Valentino says it has drafted an action plan to move the company forward in the wake of a devastating fire that tore through one of the Italian luxury house’s shoe-manufacturing plants in Tuscany earlier this month.
While no one was hurt in the conflagration, which ignited on the evening of April 1 when the facility was empty, 90 percent of the premises, along with 38,000 pairs of finished and semi-finished shoes, was reduced to ashes. Investigations into the cause of the fire are still ongoing, but the loss to the brand is expected to be in the range of millions of euros.
The Valentino Shoes Lab (VSL) was a vital cog in Valentino’s machinery, cranking out 1,300 pairs of footwear a day, including its popular Rockstud line of shoes and sandals, and employing 160 people in the commune of Bucine, less than 30 miles southeast of Florence. A pair of Rockstud calfskin pumps can easily top four figures.
“I’m touched and moved by the solidarity that was formed within our company, and not only, as an immediate consequence after the devastating fire which has destroyed one of our manufacturing excellences,” Jacopo Venturini, CEO of Valentino, said in a statement Friday. “The swiftness with which we were able to develop an effective plan of action is an evident consequence of the love that the Valentino employees nurture for our company.”
Valentino, Venturini said, expects to manufacture “more or less at the same pace” it maintained before the blaze, starting in May, when it will schedule a double work shift at a neighboring site in Montelupo Fiorentino. A small number of employees will decamp to a VSL Logistics Hub nearby.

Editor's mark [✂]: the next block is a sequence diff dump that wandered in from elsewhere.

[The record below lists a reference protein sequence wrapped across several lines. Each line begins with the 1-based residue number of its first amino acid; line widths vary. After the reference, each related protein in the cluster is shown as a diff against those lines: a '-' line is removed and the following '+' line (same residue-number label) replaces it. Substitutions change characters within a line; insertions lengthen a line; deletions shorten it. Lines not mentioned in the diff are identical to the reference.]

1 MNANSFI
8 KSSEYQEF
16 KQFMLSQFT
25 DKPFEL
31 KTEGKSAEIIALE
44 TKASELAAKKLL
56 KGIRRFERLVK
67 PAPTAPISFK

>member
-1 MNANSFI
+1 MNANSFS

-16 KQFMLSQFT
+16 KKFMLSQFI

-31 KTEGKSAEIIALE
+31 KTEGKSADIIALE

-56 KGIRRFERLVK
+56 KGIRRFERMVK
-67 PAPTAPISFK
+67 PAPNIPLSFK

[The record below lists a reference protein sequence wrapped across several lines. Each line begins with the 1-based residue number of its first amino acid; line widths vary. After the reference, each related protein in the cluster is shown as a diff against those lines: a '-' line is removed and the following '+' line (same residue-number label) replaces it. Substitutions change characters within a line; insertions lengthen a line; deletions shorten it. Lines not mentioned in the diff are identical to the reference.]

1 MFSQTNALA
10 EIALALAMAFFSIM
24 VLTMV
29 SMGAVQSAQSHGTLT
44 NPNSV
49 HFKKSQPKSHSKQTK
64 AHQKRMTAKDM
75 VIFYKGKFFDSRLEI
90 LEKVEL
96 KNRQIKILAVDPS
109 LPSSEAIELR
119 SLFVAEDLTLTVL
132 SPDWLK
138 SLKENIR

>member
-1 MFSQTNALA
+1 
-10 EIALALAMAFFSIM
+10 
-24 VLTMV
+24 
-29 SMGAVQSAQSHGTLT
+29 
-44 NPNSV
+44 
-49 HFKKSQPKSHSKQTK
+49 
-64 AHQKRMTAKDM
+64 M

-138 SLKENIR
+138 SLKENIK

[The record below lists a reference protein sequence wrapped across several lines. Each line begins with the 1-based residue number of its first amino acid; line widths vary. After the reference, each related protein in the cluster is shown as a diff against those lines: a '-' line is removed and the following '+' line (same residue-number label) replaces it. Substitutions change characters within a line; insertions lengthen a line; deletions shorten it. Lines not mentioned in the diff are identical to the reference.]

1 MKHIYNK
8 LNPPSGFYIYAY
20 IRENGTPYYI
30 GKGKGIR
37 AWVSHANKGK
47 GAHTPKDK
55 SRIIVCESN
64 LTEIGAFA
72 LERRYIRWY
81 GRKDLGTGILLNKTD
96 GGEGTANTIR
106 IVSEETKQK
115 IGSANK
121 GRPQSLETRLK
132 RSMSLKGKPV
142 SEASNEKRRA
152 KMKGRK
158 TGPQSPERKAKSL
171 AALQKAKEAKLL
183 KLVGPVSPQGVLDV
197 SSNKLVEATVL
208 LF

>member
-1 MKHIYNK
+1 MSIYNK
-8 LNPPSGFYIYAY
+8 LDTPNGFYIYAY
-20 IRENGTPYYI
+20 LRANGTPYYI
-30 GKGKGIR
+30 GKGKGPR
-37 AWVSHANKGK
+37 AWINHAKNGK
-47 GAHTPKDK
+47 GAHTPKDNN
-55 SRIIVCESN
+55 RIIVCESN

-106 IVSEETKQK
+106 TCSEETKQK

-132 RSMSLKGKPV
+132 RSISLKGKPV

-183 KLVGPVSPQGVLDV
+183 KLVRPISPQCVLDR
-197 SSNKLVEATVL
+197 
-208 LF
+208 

“This objective has become possible due to various initiatives which, implemented together, will allow us to regularly produce a good part of the seasonal orders,” he added.
Rival Prada was among the first to extend a helping hand, opening one of its plants for Valentino’s use, including footwear production and finishing.
“I would also like to thank from the bottom of my heart Patrizio Bertelli, Prada CEO, who immediately contacted us to express his solidarity and by making available one of his factories located a few kilometers away from our production site,” Venturini said.
The firm, he noted, is focused on tackling the challenges ahead “in the best possible way, also to reprogram the production activities of the production site in order to minimize the social and economic impact.”
Valentino is still struggling to recover from the body blow that the pandemic delivered, which saw the company’s revenues tumble 27 percent to $1.07 billion in the months leading up to Dec. 21, 2020, due to lockdowns and travel restrictions that injured physical sales.
“The financial results of 2020 underscore a sector that was strongly penalized by the global health emergency. Today more than ever, it is fundamental to concentrate on our omnichannel business with a strong focus on innovation and advanced digital technologies,” Rachid Mohamed Rachid, Valentino’s chairman, said in February. “Our aim is to be increasingly more streamlined and flexible, adapting effortlessly to the changing needs of the market in a quest for new opportunities.”
That same month, the landlord of its former American flagship on Manhattan’s Fifth Avenue sued Valentino for $207.1 million for breaking its lease a decade early and abandoning the store in a state of disrepair. Valentino had earlier sought to end its lease, arguing that Covid-19 had left it unable to operate the store “consistent with the luxury, prestigious, high-quality reputation” of its neighborhood.
The landlord, 693 Fifth Owner, said Valentino owes all rent through the lease’s July 2029 expiration date, along with another $12.9 million to repair damage to store fixtures such as a set of Venetian terrazzo marble panels, which it said are now defaced with paint and holes.
Valentino, in turn, said it will “defend itself against the landlord’s apparent attempts to harm Valentino’s reputation and brand with these inflated and baseless claims.”